Right now, many of us are feeling worn out from the time change, the election, working from home and managing children during the pandemic. It doesn’t leave a lot of time for taking care of ourselves. But we should. Consumer Reports health experts reveal some easy, healthy fixes that just might be in your fridge.
Extra stress, unhealthy habits such as overeating and drinking too much, a lack of exercise, and even boredom can take a toll. But the good news is that nutrition can help us feel better. Here are some foods that will boost your energy.
Carbohydrates have a place in your diet, but do yourself a favor by picking the ones that help fight fatigue. Choose “slow carbs,” such as whole grains, legumes, and fruits and vegetables, which are packed with nutrients and fiber.
Carbs supply glucose. Slow carbs release glucose steadily, whereas the refined carbs in white flour and sugar can cause glucose spikes and crashes, and that can make you feel tired.
Protein is another energy booster. It helps you build muscles, stay physically active and feel more energetic. High-quality sources of protein include lean meats and poultry, fish, dairy, nuts, beans and soy.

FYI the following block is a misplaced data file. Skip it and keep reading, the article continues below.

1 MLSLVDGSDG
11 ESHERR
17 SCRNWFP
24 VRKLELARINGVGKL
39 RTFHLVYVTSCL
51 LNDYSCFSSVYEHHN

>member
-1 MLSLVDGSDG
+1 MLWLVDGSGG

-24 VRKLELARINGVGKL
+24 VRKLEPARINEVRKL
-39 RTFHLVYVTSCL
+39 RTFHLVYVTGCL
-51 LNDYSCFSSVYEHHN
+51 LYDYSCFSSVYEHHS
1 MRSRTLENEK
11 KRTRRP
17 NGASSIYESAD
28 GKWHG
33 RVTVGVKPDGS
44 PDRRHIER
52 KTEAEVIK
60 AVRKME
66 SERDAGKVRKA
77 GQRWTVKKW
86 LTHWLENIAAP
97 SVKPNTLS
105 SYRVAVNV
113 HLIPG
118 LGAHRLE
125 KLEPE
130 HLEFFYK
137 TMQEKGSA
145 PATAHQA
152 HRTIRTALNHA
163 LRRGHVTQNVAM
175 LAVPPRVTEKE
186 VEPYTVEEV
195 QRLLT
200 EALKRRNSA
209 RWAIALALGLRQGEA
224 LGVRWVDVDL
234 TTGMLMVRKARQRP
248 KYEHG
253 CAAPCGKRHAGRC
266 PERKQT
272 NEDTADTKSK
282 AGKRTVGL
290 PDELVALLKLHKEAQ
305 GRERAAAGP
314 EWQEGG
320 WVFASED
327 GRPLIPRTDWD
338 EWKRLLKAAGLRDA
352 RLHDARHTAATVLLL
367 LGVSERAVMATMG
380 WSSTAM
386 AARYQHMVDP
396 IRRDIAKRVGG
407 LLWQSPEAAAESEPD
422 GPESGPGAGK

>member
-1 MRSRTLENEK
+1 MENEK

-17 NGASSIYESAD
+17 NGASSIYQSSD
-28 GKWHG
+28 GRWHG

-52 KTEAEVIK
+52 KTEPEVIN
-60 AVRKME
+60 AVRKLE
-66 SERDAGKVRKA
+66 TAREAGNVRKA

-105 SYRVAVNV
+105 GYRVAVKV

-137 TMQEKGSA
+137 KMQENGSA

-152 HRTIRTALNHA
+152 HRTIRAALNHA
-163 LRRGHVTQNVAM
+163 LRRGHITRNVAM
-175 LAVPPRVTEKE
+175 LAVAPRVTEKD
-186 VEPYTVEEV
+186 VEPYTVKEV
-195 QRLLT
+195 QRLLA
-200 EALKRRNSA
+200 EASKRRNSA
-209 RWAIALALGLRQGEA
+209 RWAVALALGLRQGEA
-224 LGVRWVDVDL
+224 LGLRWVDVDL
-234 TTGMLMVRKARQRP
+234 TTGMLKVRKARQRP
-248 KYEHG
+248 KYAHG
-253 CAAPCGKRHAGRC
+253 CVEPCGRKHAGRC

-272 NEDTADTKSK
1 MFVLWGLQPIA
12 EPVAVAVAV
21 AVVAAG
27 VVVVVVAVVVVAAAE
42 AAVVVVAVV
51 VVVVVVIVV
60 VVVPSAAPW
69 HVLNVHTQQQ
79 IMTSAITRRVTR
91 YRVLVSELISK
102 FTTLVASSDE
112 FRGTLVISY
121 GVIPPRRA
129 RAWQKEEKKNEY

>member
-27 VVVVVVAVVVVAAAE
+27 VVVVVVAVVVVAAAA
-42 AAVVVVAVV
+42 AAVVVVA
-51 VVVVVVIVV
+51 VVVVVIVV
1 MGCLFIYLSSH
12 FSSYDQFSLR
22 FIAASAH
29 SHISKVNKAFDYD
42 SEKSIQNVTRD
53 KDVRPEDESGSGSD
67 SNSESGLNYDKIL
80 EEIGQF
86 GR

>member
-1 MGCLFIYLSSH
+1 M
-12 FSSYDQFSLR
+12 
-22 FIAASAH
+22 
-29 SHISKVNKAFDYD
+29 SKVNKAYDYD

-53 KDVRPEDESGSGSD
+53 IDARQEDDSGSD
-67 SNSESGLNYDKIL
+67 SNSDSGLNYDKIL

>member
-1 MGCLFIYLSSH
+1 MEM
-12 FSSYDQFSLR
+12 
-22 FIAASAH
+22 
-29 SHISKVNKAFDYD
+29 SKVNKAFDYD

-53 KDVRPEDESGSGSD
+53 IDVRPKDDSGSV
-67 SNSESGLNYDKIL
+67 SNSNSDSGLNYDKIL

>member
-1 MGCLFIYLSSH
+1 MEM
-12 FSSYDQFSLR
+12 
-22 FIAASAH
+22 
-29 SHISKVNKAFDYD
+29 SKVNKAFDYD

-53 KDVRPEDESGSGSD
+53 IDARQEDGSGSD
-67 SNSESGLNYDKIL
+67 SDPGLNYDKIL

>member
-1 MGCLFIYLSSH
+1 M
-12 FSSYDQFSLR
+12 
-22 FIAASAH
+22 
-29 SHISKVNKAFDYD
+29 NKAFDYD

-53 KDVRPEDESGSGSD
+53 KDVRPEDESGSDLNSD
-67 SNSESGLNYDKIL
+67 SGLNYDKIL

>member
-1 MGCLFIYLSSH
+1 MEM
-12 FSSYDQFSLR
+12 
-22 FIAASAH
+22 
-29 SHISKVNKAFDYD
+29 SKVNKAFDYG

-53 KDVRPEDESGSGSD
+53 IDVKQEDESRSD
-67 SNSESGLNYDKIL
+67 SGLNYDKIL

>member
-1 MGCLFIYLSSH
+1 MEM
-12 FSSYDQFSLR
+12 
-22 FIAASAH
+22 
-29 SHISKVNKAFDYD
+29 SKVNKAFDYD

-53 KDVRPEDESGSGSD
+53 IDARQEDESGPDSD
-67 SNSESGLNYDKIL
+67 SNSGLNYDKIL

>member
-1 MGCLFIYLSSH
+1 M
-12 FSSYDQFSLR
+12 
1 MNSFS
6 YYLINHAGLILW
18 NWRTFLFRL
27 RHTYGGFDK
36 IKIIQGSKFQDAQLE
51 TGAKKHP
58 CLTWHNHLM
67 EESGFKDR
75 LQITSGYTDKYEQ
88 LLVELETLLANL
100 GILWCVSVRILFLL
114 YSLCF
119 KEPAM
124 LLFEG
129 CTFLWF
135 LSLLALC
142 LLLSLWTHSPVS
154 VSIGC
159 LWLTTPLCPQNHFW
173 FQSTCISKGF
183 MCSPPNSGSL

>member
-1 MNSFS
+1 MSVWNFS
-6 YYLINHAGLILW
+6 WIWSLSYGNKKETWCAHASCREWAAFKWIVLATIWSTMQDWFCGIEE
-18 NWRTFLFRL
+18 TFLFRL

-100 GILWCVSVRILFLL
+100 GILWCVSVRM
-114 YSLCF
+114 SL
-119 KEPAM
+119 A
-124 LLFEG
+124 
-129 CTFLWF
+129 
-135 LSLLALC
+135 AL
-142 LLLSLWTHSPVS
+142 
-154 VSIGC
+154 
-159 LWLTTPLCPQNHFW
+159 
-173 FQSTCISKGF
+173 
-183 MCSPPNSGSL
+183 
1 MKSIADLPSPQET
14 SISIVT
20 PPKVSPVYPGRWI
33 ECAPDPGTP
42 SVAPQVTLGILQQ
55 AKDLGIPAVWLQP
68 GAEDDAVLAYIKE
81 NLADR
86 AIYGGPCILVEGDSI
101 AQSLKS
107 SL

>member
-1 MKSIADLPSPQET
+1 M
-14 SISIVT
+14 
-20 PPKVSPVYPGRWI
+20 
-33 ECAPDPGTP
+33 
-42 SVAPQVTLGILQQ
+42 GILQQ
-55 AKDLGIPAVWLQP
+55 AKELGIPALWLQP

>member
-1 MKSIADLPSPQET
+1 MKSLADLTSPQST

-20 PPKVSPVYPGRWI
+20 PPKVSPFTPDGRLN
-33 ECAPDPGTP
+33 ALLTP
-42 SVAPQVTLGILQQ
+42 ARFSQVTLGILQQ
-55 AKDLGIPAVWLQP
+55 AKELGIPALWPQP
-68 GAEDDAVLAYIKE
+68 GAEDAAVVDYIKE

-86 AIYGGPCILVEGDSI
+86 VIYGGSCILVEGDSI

You might not be getting enough good sleep because you're dehydrated. A general guideline for men is about 15.5 cups of fluid per day, and for women, 11.5 cups. Foods with a high water content, such as many fruits and vegetables, count. And caffeine can really sap your sleep, so lay off the coffee six hours before your bedtime.
Older adults are at risk for some common nutrient deficiencies that lead to poor energy, but you shouldn’t self-diagnose. Check with your doctor, who will run tests to find out whether you need supplements or vitamins.